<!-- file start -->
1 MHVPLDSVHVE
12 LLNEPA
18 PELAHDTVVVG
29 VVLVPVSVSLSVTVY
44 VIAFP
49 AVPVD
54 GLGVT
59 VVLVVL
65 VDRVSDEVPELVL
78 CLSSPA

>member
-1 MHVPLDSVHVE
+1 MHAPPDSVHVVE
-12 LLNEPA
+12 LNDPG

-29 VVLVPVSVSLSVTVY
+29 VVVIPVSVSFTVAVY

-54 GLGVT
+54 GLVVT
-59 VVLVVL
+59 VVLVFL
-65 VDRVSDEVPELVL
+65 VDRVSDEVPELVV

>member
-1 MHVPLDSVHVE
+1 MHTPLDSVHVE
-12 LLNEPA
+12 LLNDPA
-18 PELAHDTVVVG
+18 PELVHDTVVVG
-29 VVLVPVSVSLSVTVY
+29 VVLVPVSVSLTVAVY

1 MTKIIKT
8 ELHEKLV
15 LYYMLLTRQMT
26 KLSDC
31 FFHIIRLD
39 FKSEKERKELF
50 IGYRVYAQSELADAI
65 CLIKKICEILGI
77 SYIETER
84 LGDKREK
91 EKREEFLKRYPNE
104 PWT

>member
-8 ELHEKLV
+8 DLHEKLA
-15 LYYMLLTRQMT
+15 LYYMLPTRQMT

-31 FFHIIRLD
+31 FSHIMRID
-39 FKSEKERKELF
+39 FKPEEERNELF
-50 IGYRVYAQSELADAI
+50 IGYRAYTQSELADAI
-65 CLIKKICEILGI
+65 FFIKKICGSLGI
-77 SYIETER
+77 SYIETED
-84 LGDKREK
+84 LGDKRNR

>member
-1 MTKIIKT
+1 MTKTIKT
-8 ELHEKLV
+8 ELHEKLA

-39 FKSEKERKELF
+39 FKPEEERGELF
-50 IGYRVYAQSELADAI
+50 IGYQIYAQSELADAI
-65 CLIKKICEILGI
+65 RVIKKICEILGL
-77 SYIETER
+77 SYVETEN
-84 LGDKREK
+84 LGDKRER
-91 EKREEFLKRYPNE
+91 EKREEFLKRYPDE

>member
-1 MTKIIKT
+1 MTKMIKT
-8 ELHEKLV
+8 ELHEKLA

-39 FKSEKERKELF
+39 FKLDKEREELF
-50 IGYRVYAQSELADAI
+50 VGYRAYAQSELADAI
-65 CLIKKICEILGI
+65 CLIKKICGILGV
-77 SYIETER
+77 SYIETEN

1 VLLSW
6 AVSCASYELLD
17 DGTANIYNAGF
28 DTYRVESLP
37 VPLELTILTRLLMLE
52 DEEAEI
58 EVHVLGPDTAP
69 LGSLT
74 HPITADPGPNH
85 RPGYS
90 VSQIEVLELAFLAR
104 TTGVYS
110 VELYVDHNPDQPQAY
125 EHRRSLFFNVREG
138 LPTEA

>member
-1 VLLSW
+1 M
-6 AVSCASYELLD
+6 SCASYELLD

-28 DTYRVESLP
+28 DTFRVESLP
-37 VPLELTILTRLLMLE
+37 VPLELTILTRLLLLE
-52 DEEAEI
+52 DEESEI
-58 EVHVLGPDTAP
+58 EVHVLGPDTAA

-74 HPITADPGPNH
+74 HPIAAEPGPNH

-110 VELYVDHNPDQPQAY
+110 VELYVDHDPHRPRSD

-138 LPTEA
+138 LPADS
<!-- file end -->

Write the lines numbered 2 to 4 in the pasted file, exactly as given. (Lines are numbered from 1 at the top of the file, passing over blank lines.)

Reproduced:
12 LLNEPA
18 PELAHDTVVVG
29 VVLVPVSVSLSVTVY